The activist religious organization Soulforce has published a free booklet seeking to de-fang the Biblical tale of Sodom and Gomorrah, which for centuries has been routinely misinterpreted as a condemnation of homosexuality.
Titled “Breaking Open: Sodom and Gomorrah,” the publication “goes deep into one of the ‘clobber passages’ in the Bible, which are so named because they are the ammunition most often used to harm LGBTQI people through spiritual violence,” according to U.S.-based Soulforce, which works non-violently to end the political and religious oppression of LGBTI people. The group adds:
“The story of Sodom & Gomorrah is weaponized against our people all across the Abrahamic traditions, making this resource applicable to multiple contexts. For this series, we specifically root ourselves in the Christian tradition, because Christianity is the language of power that we encounter most often and study most closely.”
Not about gay sex, but about power and violence
The booklet states:
The destruction of Sodom and Gomorrah is the go-to Bible story to prove that “God hates gays,” but it is also one of the clearest examples of mistaken identity in the Bible. …
Even a cursory look at the text reveals that this story is not about homosexuality at all. There are no depictions of men having consensual homosexual sex based in mutual desire. There are only two mentions of sex in the entire passage. They are both about rape. The first is the angry mob of all the men in the town demanding that the two foreigners who have just arrived in Sodom to come out in order to publicly gang-rape them. And the second is when Lot offers his two young daughters to the mob to “do to them as you please” (v.8). …
The text says that every single man in Sodom came to Lot’s house (v.4). This is not a mob of gay men in a sexual frenzy driven by homosexual lust. Surely, most of the men had not even seen the two visitors. This is about subjugation and domination and xenophobia. This is about power and violence and keeping foreigners in their vulnerable position.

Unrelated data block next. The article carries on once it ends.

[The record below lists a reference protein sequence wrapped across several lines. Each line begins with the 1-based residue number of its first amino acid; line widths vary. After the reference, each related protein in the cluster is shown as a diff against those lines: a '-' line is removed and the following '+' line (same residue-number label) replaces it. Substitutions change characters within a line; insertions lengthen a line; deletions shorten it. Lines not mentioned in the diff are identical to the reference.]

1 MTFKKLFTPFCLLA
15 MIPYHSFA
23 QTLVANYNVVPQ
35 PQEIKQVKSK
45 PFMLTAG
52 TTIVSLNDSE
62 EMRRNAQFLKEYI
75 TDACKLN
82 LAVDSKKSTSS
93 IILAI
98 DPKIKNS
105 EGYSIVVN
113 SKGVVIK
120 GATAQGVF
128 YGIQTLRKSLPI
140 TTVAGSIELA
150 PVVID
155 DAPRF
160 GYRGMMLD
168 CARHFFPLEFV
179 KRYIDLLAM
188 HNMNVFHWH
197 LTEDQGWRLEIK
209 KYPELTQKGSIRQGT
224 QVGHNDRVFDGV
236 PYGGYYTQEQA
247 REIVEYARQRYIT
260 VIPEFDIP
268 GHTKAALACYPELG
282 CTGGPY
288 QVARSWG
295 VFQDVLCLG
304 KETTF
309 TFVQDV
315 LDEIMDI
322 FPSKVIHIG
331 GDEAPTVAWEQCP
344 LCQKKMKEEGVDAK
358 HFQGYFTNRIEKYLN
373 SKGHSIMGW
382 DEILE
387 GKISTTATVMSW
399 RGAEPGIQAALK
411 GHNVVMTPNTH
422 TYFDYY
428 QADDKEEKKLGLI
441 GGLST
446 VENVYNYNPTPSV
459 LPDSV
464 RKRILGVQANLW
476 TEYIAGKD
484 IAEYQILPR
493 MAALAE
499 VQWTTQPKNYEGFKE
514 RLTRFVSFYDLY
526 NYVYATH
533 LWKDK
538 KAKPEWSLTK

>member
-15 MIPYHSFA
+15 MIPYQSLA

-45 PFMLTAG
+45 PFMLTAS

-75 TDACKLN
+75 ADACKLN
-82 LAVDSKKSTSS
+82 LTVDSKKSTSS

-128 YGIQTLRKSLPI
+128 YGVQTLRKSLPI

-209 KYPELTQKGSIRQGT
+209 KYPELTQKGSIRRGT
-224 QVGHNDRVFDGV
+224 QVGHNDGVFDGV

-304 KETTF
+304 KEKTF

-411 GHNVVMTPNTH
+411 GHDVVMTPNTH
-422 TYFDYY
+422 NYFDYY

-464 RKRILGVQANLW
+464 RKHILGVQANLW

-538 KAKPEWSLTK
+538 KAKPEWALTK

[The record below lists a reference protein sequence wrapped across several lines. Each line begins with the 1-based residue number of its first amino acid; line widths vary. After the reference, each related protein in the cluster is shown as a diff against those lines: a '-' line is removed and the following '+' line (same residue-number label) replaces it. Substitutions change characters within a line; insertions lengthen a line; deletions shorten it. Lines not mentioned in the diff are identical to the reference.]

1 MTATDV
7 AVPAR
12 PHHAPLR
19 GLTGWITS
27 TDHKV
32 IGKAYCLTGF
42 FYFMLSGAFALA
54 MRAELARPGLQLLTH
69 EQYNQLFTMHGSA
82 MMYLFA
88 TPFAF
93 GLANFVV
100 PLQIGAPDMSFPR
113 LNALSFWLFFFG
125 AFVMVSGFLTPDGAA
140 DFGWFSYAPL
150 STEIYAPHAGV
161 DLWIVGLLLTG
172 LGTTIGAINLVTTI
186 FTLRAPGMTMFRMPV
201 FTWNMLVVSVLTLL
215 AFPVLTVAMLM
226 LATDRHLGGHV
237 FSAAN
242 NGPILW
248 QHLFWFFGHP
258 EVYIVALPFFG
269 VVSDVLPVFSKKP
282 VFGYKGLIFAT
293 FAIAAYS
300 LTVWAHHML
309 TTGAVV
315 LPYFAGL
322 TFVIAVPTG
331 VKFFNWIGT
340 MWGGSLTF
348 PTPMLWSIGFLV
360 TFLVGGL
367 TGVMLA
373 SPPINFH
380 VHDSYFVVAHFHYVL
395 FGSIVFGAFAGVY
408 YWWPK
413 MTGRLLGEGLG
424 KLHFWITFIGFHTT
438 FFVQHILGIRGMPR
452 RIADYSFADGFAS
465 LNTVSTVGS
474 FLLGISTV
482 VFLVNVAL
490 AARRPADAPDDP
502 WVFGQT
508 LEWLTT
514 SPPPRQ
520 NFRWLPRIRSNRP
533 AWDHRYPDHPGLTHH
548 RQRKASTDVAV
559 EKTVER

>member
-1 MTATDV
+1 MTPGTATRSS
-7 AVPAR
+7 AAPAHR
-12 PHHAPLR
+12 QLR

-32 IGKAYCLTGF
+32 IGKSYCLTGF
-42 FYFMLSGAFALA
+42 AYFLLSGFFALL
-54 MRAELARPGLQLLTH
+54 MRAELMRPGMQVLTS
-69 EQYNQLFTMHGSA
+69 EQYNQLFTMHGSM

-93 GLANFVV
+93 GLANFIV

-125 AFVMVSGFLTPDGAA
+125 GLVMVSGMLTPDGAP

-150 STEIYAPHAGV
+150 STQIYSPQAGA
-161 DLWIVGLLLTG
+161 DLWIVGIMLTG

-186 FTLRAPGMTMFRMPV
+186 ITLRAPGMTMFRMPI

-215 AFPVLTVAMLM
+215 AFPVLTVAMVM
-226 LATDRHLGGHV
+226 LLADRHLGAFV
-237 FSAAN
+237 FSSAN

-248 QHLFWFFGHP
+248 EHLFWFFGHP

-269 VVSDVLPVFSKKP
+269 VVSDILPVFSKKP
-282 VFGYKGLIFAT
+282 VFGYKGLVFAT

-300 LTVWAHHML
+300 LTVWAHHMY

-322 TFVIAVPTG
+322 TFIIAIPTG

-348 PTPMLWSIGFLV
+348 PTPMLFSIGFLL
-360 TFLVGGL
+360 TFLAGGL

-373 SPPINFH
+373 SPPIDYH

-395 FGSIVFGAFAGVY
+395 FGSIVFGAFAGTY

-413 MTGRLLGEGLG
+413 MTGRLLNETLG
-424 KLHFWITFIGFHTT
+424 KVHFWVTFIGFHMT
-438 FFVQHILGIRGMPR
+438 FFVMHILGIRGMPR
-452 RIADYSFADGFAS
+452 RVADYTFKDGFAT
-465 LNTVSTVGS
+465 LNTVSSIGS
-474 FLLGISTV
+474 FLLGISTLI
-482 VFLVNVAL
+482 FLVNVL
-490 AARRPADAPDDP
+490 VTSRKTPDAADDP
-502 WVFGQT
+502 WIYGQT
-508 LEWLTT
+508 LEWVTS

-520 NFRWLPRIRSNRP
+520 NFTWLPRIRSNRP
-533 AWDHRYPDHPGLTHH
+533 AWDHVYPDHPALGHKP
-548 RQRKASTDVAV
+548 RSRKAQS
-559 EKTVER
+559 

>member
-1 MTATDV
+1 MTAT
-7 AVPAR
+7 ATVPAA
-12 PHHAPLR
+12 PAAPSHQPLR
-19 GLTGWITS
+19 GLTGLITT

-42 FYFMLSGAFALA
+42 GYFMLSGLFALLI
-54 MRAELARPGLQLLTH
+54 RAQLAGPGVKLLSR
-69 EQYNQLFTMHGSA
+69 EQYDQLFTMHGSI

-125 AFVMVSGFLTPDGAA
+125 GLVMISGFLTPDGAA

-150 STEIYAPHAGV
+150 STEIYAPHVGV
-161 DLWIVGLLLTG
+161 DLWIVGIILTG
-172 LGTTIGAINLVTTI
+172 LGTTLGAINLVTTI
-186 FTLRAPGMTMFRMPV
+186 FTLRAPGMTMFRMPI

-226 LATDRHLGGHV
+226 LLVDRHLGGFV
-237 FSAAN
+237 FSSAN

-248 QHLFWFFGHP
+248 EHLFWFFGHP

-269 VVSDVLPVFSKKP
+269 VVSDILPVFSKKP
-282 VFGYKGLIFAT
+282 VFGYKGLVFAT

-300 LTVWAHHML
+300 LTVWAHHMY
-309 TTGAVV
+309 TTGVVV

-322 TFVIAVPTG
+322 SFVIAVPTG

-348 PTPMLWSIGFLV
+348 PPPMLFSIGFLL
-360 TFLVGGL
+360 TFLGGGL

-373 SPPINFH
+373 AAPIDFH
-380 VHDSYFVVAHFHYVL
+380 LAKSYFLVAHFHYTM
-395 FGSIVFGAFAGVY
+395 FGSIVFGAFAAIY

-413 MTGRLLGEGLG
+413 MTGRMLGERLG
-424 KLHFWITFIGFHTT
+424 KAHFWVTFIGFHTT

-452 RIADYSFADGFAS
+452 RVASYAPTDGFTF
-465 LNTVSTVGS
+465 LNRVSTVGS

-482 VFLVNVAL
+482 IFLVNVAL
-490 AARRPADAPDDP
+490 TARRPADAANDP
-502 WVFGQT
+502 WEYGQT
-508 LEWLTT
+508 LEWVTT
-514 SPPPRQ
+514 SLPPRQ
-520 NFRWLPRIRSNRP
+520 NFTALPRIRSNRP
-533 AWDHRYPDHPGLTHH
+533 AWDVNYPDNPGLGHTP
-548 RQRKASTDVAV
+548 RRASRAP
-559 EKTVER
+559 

How did Jesus understand the story of Sodom?
“Breaking Open: Sodom & Gomorrah” describes how Jesus referred to Sodom and Gomorrah — as a story about lack of hospitality:
In [Matthew 10] verses 14-15, Jesus pronounces that any town who
does not welcome the disciples with hospitality will receive judgement worse than that of Sodom and Gomorrah. Jesus is using Sodom and Gomorrah as shorthand for “The people of Israel have a moral obligation take care of you as part of their covenant with God. If they do not receive you and care for you with warm welcome and hospitality, God will be very displeased! Remember what happened to Sodom and
Gomorrah when they were inhospitable to strangers?”
If there is political commentary on Sodom and Gomorrah that applies to us today, it is about welcoming in the immigrants and refugees among us. It is about sharing our abundant resources with those who do not have enough because of systems of violence, injustice, and domination.
In other words, if we want to apply the lessons of Sodom and Gomorrah to our day and time, then we should use it in conversations about immigration reform and social services rather than issues of sexual freedom.
The booklet about Sodom and Gomorrah is free with registration at the Soulforce website. It is the first in the group’s planned “Breaking Open” series of Bible commentaries aimed at combating scripture-based oppression and the attitudes of Christian Supremacy that support systemic injustices like racism, homophobia, and classism.